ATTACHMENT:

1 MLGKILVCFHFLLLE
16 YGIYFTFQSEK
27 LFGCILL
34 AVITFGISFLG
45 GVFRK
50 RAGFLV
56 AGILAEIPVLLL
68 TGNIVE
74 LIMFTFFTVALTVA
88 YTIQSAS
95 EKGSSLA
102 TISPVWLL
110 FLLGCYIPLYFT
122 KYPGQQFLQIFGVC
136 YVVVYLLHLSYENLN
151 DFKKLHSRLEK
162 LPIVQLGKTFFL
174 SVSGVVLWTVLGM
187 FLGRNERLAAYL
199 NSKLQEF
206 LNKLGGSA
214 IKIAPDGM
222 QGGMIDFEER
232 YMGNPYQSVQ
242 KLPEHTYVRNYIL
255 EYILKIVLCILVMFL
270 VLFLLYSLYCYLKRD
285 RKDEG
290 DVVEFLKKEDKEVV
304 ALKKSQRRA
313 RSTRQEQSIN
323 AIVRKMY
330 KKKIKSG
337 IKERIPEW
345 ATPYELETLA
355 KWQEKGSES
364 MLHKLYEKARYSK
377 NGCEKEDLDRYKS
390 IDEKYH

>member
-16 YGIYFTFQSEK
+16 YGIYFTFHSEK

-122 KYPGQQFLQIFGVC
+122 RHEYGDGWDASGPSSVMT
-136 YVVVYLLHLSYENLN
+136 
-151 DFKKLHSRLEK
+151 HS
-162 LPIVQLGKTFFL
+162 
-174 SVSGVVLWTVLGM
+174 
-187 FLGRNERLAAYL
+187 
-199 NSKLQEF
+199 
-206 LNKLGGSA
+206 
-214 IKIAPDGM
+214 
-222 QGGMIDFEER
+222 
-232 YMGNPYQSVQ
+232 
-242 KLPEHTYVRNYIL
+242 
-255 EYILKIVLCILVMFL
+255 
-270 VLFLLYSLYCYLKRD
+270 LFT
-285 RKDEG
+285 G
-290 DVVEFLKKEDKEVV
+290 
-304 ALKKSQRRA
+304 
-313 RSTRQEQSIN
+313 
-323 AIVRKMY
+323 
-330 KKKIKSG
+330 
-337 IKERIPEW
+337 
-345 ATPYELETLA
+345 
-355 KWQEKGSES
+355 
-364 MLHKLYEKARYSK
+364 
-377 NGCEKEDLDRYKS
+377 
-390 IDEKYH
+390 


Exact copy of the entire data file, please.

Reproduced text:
1 MLGKILVCFHFLLLE
16 YGIYFTFQSEK
27 LFGCILL
34 AVITFGISFLG
45 GVFRK
50 RAGFLV
56 AGILAEIPVLLL
68 TGNIVE
74 LIMFTFFTVALTVA
88 YTIQSAS
95 EKGSSLA
102 TISPVWLL
110 FLLGCYIPLYFT
122 KYPGQQFLQIFGVC
136 YVVVYLLHLSYENLN
151 DFKKLHSRLEK
162 LPIVQLGKTFFL
174 SVSGVVLWTVLGM
187 FLGRNERLAAYL
199 NSKLQEF
206 LNKLGGSA
214 IKIAPDGM
222 QGGMIDFEER
232 YMGNPYQSVQ
242 KLPEHTYVRNYIL
255 EYILKIVLCILVMFL
270 VLFLLYSLYCYLKRD
285 RKDEG
290 DVVEFLKKEDKEVV
304 ALKKSQRRA
313 RSTRQEQSIN
323 AIVRKMY
330 KKKIKSG
337 IKERIPEW
345 ATPYELETLA
355 KWQEKGSES
364 MLHKLYEKARYSK
377 NGCEKEDLDRYKS
390 IDEKYH

>member
-16 YGIYFTFQSEK
+16 YGIYFTFHSEK

-122 KYPGQQFLQIFGVC
+122 RHEYGDGWDASGPSSVMT
-136 YVVVYLLHLSYENLN
+136 
-151 DFKKLHSRLEK
+151 HS
-162 LPIVQLGKTFFL
+162 
-174 SVSGVVLWTVLGM
+174 
-187 FLGRNERLAAYL
+187 
-199 NSKLQEF
+199 
-206 LNKLGGSA
+206 
-214 IKIAPDGM
+214 
-222 QGGMIDFEER
+222 
-232 YMGNPYQSVQ
+232 
-242 KLPEHTYVRNYIL
+242 
-255 EYILKIVLCILVMFL
+255 
-270 VLFLLYSLYCYLKRD
+270 LFT
-285 RKDEG
+285 G
-290 DVVEFLKKEDKEVV
+290 
-304 ALKKSQRRA
+304 
-313 RSTRQEQSIN
+313 
-323 AIVRKMY
+323 
-330 KKKIKSG
+330 
-337 IKERIPEW
+337 
-345 ATPYELETLA
+345 
-355 KWQEKGSES
+355 
-364 MLHKLYEKARYSK
+364 
-377 NGCEKEDLDRYKS
+377 
-390 IDEKYH
+390 